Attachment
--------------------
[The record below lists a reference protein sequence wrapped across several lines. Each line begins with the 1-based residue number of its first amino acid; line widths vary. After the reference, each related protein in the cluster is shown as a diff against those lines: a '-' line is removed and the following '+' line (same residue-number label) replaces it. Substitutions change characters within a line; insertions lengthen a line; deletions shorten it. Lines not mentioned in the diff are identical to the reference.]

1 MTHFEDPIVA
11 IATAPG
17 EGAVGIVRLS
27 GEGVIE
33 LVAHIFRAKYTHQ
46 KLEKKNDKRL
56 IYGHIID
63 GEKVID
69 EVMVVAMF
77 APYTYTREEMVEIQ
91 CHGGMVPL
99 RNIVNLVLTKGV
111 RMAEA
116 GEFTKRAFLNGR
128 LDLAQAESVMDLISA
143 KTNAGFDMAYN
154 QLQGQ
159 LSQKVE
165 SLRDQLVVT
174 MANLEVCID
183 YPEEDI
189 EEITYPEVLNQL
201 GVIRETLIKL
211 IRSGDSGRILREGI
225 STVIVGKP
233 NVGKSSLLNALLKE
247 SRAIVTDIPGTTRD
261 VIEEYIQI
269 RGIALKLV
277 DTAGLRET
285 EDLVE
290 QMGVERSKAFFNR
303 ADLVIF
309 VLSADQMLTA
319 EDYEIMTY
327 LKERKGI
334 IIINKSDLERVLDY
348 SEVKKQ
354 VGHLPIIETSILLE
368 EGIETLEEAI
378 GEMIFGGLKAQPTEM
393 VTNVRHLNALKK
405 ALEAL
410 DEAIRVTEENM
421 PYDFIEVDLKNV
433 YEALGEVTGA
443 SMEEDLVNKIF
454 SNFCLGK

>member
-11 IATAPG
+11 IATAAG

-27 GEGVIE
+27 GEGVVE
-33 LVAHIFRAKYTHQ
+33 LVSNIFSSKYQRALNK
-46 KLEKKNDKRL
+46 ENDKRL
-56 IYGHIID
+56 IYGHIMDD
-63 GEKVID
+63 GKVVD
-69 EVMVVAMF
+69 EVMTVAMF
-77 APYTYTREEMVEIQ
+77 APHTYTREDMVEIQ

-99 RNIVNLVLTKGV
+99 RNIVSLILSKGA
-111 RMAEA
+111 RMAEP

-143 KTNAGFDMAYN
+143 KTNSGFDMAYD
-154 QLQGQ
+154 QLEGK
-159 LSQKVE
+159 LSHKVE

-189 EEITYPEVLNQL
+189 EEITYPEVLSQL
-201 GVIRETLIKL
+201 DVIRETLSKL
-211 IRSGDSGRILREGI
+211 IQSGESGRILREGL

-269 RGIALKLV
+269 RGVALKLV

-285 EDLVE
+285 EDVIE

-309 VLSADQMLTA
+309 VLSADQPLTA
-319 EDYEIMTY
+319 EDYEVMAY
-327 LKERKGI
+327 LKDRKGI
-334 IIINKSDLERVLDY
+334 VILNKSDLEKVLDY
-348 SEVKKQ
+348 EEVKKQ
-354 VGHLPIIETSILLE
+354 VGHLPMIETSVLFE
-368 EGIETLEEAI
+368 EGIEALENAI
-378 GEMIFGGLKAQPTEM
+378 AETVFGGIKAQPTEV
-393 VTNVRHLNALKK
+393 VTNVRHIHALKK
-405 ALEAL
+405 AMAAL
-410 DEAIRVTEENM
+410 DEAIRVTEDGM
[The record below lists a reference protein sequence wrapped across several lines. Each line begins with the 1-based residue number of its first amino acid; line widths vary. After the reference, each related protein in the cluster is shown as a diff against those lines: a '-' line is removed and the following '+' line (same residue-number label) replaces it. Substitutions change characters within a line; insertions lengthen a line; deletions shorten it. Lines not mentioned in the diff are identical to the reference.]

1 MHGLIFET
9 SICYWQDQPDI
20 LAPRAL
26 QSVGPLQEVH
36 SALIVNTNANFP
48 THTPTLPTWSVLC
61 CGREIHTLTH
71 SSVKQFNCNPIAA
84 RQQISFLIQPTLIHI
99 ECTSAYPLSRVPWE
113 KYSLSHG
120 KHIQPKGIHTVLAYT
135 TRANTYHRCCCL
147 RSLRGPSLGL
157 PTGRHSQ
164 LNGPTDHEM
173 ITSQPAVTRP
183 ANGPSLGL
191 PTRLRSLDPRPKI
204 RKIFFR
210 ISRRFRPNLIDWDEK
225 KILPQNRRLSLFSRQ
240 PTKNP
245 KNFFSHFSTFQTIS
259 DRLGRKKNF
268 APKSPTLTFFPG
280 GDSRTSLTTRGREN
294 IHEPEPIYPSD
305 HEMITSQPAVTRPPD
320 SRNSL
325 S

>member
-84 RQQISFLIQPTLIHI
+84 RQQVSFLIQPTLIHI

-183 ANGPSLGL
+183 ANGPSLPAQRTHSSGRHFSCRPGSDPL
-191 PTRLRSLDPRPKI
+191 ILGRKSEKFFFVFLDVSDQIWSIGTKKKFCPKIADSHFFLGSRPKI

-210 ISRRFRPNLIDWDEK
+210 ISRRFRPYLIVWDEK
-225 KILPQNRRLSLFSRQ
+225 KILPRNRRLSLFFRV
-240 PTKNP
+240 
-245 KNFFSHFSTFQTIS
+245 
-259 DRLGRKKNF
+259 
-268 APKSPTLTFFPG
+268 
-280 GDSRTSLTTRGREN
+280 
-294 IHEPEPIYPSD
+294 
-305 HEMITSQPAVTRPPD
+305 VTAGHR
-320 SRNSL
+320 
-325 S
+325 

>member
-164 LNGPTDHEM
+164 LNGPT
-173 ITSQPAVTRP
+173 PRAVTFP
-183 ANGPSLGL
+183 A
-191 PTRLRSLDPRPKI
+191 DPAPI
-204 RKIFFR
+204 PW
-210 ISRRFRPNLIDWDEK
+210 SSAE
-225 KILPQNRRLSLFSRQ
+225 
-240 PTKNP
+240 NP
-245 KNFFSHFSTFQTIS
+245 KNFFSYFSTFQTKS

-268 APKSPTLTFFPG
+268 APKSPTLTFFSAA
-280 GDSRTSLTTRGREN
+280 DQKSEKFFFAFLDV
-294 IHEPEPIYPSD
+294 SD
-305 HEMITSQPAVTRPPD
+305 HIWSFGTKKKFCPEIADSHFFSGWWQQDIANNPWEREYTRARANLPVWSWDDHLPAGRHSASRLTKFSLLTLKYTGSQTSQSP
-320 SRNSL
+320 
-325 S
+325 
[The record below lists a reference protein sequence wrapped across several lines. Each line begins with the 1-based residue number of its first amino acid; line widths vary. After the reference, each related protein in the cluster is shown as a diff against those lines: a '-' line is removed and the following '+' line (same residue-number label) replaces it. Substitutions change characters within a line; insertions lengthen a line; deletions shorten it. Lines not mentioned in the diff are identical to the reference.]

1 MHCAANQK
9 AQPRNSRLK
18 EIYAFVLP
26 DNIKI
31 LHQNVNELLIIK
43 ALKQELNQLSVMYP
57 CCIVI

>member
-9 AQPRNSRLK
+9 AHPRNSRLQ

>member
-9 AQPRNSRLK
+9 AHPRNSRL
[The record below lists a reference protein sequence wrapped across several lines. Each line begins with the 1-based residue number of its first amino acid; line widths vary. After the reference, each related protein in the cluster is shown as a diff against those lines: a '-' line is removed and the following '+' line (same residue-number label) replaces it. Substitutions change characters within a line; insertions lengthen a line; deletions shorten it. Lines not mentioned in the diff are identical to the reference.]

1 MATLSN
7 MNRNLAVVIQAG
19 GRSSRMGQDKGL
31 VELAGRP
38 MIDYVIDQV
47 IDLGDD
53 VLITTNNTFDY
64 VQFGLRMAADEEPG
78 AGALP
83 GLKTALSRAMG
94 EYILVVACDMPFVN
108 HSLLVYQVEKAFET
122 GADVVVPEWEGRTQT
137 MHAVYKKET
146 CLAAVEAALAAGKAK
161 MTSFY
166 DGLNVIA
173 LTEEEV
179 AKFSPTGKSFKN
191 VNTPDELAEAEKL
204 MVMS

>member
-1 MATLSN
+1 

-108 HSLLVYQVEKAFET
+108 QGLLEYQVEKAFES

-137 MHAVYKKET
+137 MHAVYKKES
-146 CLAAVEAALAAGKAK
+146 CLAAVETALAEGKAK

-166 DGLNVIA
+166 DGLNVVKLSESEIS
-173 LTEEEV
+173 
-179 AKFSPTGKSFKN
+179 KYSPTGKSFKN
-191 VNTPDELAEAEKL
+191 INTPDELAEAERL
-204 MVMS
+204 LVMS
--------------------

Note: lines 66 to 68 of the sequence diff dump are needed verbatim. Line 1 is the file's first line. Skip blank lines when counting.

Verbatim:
+77 APHTYTREDMVEIQ

-99 RNIVNLVLTKGV
+99 RNIVSLILSKGA